A practice that was forcibly removed during slavery in the U.S., taking care of our hair and expressing the multi-dimension, became illegal when Tignon laws were enacted in New Orleans. “The Tignon laws enacted by Governor Don Estevean Miro of New Orleans in 1786 “prohibited Creole women of color from displaying ‘excessive attention to dress’ in the streets of New Orleans” (McNeil, 2004). But what is “excessive attention to dress”? And how did this have any effect on the public in New Orleans or other cultures during this time?
The method behind this was a tool for white people to distinguish which enslaved Black was free and who was not. As wearing head wraps in the United States was a visual representation of which humans with dark skin were allowed to do something as simple as wear their hair and who could not.
According to Byrd and Tharps, “When ringworm occurred, slaves commonly tired a rag around their head to cover the unsightly scabs left by the affliction, and a worse infection would then ensue, creating a vicious cycle of hair problems, breakage and patchy baldness.”
A symbol of honor and sacred relationship with the self was then flipped to a marker of being subhuman. This is an important marker of so many present-day questions. Why do Black women wear weaves? Why do they wear extensions? Their assimilation to the new world was dependent on their survival and all culture from their previous lives was no longer allowed. This marked the breakdown of language surrounding Afro-textured hair during slavery in the U.S.
This historical ritual of suppressing the hair has created a traumatic rupture in Black communities and its complicated nuances. Head wraps became a way to conceal the unkempt hair while enslaved Black people picked cotton, performed housework for their slave masters and worked 12- hour work days. Since Black humans were viewed as subhumans, the many ways of their previous culture became lost in a dark way of survival.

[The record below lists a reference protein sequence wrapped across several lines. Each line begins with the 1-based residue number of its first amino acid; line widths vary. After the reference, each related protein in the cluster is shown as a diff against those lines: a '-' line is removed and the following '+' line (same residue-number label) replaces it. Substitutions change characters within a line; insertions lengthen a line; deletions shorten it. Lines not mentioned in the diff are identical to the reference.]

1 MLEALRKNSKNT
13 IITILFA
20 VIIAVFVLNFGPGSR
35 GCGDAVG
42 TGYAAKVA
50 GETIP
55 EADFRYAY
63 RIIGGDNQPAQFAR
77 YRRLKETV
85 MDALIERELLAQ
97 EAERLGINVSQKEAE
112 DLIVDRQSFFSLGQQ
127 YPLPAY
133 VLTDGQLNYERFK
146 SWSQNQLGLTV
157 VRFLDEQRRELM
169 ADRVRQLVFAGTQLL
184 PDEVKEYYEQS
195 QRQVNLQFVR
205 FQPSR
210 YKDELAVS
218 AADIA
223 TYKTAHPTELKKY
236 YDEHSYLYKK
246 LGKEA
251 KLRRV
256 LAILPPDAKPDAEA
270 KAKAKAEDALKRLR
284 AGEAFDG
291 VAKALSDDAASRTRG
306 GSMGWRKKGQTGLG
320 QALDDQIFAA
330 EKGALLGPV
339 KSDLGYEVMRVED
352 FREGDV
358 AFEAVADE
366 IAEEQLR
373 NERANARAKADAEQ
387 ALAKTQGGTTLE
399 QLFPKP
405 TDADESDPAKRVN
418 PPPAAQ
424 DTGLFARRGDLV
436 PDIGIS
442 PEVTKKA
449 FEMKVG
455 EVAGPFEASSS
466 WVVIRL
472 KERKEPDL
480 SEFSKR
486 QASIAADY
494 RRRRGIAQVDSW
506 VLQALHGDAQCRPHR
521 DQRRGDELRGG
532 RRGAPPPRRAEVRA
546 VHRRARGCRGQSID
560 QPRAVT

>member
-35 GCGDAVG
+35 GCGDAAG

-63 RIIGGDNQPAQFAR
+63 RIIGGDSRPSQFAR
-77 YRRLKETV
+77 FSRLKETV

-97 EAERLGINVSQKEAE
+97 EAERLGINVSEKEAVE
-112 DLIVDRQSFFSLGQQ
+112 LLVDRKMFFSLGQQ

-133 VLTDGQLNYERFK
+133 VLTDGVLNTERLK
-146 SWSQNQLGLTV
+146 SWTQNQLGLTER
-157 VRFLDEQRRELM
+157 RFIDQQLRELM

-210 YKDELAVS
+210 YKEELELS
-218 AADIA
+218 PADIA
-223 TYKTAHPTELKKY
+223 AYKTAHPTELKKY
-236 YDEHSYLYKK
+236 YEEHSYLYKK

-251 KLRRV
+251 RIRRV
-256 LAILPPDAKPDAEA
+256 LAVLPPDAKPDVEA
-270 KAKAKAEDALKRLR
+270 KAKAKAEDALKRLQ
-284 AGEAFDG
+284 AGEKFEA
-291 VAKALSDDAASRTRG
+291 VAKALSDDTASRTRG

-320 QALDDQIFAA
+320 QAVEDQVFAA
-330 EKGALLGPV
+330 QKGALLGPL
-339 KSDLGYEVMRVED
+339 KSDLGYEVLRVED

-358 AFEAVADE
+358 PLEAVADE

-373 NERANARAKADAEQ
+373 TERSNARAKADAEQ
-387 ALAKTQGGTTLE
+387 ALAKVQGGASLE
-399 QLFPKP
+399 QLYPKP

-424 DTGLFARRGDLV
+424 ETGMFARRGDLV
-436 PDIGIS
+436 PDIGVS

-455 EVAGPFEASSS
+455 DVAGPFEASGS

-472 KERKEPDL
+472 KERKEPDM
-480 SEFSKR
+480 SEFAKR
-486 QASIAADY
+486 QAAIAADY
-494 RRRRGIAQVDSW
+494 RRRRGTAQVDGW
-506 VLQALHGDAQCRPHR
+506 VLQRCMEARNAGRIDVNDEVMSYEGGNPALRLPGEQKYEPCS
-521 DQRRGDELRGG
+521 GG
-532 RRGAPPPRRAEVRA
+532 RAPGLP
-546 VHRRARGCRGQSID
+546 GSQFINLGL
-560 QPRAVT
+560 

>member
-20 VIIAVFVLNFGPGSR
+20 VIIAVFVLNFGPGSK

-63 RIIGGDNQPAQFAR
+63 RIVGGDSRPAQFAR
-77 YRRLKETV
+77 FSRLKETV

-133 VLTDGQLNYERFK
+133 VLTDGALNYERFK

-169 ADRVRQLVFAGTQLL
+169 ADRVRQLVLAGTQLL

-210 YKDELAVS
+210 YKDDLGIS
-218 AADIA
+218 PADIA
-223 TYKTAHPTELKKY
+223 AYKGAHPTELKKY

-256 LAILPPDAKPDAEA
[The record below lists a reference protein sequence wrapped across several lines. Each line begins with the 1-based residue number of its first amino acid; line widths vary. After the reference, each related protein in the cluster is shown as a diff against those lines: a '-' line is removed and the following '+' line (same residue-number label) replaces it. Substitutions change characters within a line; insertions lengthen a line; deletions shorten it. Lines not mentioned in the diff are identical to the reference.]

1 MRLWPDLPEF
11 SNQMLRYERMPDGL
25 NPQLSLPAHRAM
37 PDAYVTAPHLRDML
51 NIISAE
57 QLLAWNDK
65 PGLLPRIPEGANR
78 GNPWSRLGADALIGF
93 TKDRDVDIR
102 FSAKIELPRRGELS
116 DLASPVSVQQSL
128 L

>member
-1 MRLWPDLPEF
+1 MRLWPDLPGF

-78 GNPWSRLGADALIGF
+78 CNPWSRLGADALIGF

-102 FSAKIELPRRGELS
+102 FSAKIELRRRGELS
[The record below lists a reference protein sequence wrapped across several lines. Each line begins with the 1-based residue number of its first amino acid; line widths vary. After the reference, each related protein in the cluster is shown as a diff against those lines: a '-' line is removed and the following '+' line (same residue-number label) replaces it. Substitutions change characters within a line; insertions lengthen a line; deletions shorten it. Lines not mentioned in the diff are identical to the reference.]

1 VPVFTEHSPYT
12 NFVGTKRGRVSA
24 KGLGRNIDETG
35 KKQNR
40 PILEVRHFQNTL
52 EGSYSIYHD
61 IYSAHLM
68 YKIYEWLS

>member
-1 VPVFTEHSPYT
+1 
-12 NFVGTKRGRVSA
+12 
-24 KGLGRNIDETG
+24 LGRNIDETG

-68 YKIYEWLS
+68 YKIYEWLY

But through the strength to connect back to something so deeply ingrained in our history, the head wrap has persevered through history. Black Americans, the descendants of enslaved West Africans, still casually wear head wraps in many ways. Sometimes before bed to preserve moisture or for everyday casual wear as a way to reclaim a connection to a previous culture.
Afro-textured hair deserves to thrive in its natural integrity and shouldn’t prohibit one from advancing from a workplace or present a series of questions based on their intellect or capability. Unfortunately, many people still go to work or school with the fear that they could be fired or be sent home because of how they’ve chosen to wear their hair. This includes natural or protective hairstyles such as braids, locs, twists or bantu knots.
Jasmine Gayle is a freelance writer with a Bachelors's Degree in Writing from Ithaca College who covers mental health, education and issues impacting the Black community. She's passionate about engaging in critical sociopolitical discourses.
Afro-textured hair is strong and beautiful. We urge you to take a minute and help us support The CROWN Act. This law aims to end race-based hair discrimination and correct racial injustices by making hair discrimination illegal.